Abstract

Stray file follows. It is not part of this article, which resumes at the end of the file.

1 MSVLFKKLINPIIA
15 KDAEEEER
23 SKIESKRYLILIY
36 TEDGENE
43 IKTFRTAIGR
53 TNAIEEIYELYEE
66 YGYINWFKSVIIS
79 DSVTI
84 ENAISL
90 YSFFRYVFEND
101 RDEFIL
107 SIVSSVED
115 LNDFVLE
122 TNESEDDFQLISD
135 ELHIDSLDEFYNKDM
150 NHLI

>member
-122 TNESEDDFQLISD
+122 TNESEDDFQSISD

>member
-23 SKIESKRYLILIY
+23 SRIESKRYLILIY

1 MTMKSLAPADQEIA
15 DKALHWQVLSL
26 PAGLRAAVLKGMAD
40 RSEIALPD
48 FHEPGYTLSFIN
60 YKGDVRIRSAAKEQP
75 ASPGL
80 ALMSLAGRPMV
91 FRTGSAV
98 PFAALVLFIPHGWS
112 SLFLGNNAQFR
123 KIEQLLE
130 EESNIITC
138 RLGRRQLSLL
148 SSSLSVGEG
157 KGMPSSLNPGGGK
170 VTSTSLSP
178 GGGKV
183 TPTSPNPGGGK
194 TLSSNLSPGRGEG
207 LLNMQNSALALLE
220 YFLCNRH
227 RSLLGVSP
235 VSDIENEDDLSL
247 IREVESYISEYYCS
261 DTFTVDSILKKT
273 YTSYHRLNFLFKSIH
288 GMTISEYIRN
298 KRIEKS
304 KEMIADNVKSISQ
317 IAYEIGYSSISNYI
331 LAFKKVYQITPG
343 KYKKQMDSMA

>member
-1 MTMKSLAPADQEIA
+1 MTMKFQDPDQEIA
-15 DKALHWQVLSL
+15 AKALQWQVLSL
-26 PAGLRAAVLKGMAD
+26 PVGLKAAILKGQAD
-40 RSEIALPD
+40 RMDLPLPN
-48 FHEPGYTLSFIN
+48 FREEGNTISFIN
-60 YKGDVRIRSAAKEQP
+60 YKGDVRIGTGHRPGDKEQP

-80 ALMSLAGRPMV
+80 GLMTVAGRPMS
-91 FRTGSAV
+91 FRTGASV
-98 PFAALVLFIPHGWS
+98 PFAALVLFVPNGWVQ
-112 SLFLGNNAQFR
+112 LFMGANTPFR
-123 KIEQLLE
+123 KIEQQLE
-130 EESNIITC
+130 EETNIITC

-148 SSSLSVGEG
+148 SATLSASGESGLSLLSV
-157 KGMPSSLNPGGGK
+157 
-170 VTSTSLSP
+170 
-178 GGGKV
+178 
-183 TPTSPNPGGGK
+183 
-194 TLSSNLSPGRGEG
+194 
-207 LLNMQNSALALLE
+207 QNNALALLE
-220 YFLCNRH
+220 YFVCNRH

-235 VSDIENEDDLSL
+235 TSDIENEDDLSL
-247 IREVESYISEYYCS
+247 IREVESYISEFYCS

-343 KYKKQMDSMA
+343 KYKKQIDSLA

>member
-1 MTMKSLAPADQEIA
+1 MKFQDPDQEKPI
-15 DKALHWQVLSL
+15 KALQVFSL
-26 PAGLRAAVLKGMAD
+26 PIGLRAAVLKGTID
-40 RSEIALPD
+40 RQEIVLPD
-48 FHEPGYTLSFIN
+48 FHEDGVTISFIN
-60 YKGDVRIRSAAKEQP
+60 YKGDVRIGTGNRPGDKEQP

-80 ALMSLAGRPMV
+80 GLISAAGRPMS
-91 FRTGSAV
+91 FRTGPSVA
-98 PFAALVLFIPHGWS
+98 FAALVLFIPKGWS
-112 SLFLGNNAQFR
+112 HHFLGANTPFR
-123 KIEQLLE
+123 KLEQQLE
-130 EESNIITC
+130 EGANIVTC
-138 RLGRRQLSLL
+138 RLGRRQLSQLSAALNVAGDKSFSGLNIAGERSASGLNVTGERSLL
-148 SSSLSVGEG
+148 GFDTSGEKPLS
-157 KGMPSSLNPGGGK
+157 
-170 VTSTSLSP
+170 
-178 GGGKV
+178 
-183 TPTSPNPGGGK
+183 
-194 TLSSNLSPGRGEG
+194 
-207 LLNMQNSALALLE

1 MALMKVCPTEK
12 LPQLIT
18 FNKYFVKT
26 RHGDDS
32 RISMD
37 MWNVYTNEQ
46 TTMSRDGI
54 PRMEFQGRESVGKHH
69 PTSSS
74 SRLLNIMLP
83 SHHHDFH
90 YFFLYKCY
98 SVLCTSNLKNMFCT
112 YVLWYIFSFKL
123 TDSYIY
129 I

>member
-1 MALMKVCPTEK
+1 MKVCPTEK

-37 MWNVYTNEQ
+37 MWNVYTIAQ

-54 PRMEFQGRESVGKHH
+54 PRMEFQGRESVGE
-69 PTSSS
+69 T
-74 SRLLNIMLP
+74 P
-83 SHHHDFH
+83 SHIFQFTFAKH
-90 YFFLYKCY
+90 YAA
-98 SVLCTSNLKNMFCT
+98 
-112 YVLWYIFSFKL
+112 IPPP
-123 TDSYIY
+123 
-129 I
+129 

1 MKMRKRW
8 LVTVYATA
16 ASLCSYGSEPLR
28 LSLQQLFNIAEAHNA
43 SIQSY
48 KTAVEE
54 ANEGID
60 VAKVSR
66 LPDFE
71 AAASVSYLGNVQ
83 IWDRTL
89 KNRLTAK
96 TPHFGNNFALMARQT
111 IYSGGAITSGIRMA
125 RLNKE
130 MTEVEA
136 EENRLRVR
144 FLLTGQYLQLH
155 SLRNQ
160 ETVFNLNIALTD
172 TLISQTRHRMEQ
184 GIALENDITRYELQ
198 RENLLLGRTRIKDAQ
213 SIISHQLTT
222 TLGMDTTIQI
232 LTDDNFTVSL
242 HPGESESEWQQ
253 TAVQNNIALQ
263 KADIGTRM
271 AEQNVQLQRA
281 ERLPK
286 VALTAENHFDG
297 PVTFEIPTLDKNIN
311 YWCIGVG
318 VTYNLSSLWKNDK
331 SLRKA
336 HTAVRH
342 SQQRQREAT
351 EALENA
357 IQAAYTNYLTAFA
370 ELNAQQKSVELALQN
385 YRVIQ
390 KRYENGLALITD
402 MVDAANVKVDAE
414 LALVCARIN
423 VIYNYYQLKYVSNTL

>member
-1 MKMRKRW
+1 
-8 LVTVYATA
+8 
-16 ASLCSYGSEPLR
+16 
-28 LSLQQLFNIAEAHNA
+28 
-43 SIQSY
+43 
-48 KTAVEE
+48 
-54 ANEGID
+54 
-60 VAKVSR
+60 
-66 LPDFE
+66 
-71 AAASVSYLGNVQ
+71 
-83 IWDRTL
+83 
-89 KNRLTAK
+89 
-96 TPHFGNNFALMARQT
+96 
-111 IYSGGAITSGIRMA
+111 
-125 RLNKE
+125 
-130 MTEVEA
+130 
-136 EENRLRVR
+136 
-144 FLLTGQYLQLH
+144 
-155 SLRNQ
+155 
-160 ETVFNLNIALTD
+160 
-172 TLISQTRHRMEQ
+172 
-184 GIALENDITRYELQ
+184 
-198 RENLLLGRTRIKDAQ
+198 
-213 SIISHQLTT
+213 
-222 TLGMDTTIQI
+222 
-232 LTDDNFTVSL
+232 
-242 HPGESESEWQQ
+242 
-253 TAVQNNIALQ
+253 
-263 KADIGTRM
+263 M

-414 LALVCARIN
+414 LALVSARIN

Using information from published studies, the relative sensitivity of various freshwater fish to a range of chemicals was examined. Specifically, the objectives were to: (1) determine which species are used most often in toxicity tests, (2) assess the relative sensitivity of these species to various chemicals, and (3) determine whether the two most commonly tested species exhibit differences in their relative sensitivity to different classes of chemicals. Fathead minnows, rainbow trout and bluegill sunfish were the three most commonly used species in 96-h LC50 tests. Of the nine species examined, coho salmon and rainbow trout were the most sensitive species to 190 chemicals, while goldfish and carp were the least sensitive. Fathead minnows and rainbow trout were not equally sensitive to 13 different classes of chemicals; for example, while trout were significantly more sensitive to metals, fathead minnows were more sensitive to hydrocarbons. Such comparisons are expected to be useful for predicting the relative responses of different species to previously untested chemicals in such groups, and in gaining insight into physiological modes of action.

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